Plan ignores 'free market' failure of health care costs

By Christopher Stack, M.D.
Indianapolis Star, Letters, July 23, 2013

Abdul-Hakim Shabazz (“We Need a Single Payer — You,” July 10) says he wants an adult discussion about U.S. health care and then presents a simplistic position on the issue: Get the government out. He proposes we return to our nation's pre-World War II state when people bought individual insurance policies. He facetiously calls this a “single-payer plan” when in fact it is the diametrical opposite of a publicly financed, nonprofit plan that assures everyone high-quality care.

Shabazz’ proposal is no surprise, given he is a self-proclaimed “free-market conservative, social-libertarian political pundit.” But it shows a remarkable lack of understanding of the economics of health care and the private sector's miserable failure to control costs over the last 60 years.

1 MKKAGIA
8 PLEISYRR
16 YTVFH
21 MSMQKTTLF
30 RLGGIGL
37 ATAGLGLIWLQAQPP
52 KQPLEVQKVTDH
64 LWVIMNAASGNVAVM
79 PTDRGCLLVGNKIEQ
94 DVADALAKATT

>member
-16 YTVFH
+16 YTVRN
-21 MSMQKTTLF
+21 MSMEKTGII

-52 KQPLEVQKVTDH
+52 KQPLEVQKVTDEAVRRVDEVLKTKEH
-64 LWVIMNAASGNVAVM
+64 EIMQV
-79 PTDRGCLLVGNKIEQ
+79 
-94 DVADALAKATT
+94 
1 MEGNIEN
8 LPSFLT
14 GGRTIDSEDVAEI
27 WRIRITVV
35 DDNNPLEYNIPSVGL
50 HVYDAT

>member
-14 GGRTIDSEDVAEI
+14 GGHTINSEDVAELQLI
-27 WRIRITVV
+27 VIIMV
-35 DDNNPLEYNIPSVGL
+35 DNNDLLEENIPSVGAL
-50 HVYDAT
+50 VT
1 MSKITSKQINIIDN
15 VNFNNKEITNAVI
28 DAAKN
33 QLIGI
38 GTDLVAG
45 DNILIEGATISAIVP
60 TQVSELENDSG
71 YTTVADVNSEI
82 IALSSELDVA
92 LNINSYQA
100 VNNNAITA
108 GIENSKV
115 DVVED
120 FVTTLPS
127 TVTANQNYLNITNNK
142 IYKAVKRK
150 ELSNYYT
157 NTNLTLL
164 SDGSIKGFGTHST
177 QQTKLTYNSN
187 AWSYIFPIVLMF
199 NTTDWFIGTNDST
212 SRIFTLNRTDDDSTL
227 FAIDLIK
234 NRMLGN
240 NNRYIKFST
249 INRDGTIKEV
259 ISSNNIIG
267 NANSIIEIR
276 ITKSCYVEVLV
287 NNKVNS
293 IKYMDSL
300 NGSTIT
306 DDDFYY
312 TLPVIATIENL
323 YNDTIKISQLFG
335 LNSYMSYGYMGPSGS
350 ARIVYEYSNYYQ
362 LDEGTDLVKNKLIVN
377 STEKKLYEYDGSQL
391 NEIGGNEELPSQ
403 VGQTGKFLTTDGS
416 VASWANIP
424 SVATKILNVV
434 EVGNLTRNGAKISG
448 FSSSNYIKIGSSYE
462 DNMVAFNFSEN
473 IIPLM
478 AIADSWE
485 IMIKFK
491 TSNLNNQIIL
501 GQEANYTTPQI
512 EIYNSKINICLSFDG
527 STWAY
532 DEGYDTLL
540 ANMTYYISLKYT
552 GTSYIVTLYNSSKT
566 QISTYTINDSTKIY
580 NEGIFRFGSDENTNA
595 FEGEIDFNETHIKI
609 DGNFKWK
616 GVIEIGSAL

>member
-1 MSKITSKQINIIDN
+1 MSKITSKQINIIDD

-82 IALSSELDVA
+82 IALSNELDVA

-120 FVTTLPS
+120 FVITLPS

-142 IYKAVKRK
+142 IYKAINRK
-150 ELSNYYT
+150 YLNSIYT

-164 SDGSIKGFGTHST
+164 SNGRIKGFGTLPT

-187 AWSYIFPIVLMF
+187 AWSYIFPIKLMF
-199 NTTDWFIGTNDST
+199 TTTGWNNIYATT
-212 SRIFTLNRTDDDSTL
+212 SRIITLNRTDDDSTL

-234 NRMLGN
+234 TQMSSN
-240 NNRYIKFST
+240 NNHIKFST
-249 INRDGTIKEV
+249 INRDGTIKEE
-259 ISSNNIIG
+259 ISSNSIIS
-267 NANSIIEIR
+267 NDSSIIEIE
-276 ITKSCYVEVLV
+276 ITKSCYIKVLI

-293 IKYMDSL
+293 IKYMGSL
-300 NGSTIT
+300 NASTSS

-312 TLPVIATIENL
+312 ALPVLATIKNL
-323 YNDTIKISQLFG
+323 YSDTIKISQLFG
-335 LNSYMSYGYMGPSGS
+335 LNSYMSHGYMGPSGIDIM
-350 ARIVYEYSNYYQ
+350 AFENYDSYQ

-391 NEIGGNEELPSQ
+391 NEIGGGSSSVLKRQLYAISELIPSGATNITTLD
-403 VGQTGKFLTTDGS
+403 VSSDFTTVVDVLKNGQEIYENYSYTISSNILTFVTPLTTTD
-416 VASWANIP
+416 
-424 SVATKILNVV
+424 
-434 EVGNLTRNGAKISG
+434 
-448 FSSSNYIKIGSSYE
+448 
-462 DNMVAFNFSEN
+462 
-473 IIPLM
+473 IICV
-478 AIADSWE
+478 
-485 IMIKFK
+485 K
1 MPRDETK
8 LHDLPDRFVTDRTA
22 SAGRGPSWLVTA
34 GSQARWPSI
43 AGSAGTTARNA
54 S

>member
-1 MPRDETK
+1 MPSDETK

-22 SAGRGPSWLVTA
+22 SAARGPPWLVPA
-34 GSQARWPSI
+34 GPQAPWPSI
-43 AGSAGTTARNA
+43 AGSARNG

The basic principles of the free market (transparency, price competition, open access, informed consumers, etc.) do not and cannot exist in health care. Every other industrialized nation has already figured that out. Shabazz ignores the fact that Big Insurance is not about to give up its near-monopoly power, which it uses to keep out competitors and increase its bottom line. His proposal is completely unrealistic.

The way to solve our dilemma is to expand Medicare to cover everyone. Delivery of care would remain largely private; but instead of having private insurance middlemen maximizing profits at our expense, we’d have a lean, nonprofit single-payer program that emphasizes preventive care, no co-pays or deductibles, full choice of doctor and hospital, and cost controls through the program’s purchasing power.

Medicare, whose 48th birthday is July 30, works. It is time to make it truly universal.

Dr. Christopher Stack resides in Indianapolis.